By  on March 18, 2011

One of the few independent players left in skin care, H2O+ has undergone many changes in the past year to hone its commitment on marine science skin care.




“We completed a one-year project telling us who our customer is and what the brand means to them,” said Bill Colli, senior vice president of sales and marketing. “We are also closing stores, building a retail network and establishing flagships in key markets. We just re-launched our Web site and plan to grow internationally.”

Most importantly, is the brand’s goal to delve deeper into marine science skin care (as opposed to sea-derived skin care, their former tagline) to target their core customer.

“We had to step up and own this platform,” said Elizabeth Maul, director of global marketing. She said their research showed the average H2O+ customer is about 31 years old and that new customers are even younger, between 18 and 30 years old. The brand, which generates about $100 million globally, is working on new packaging for March 2012, as well as a new logo. Most recently, two H2O+ lines, Sea Pure and AquaFirm, have been approved to bear the Natural Products Association seal, also proving the firm’s commitment to natural ingredients. “We are working with raw material suppliers that can make [our ingredients] natural,” said Anna Kaplan, the firm’s new senior product development manager.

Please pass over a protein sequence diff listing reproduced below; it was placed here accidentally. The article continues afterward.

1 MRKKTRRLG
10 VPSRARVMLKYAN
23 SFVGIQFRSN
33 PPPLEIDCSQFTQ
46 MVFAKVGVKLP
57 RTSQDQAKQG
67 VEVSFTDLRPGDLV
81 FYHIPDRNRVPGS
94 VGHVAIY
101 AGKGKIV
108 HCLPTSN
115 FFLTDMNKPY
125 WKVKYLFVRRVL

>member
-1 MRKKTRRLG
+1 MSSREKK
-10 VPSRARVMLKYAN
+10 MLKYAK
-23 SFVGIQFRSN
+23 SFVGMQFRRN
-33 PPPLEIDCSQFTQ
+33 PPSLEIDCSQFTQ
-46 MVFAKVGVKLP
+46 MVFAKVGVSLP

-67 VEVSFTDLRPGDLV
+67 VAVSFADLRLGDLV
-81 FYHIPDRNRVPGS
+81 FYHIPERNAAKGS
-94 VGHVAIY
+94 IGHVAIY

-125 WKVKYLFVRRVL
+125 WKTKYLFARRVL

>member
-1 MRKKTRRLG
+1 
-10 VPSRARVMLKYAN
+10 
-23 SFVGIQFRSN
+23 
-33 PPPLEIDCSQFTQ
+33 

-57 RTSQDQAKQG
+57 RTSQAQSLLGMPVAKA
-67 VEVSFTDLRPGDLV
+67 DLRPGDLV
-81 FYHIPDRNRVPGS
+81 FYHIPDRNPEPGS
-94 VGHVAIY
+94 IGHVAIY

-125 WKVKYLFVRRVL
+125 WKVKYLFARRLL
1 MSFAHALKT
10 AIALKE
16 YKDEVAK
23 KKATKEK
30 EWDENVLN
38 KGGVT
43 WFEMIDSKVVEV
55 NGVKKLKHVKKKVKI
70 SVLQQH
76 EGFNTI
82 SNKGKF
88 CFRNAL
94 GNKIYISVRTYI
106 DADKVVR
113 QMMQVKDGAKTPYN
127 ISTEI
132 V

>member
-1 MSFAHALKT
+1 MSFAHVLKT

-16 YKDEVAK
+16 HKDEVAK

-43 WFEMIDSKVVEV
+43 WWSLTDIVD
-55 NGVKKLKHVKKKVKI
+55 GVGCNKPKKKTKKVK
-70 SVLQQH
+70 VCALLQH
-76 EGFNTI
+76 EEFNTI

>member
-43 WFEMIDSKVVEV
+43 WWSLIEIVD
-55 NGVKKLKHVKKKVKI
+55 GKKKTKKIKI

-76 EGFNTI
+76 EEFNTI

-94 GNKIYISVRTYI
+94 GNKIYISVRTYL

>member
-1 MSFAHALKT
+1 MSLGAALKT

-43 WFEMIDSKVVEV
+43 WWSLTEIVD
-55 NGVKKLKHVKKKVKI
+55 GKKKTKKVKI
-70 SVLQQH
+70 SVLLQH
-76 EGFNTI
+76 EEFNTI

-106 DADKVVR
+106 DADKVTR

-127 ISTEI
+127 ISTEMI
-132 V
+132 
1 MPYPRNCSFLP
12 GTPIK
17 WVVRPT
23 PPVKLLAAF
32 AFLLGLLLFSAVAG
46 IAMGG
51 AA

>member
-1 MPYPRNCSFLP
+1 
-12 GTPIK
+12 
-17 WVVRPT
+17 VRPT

H2O+, which has entry-level prestige price points with $34 items, has also taken its U.S. store count from 75 down to eight flagships in key urban markets to serve as marketing and advertising vehicles for consumers. In addition to Colli and Kaplan, Deborah Lydic, formerly of Oxygen Development, is now director of R&D, and Bryan Butler, formerly of Estée Lauder, is now chief financial officer. This year H2O+ distribution expanded to include Duane Reade’s Look Boutique and CVS’s Beauty 360 doors, supplementing its retail partnership with Ulta, and will enter Russia, Germany, South Korea and Brazil by mid-2011. The firm is also working on a luxury line for the fourth quarter of 2011 using “coveted ingredients from the ocean” with prices in the $250 to $300 range, one that looks to bring them into new channels.

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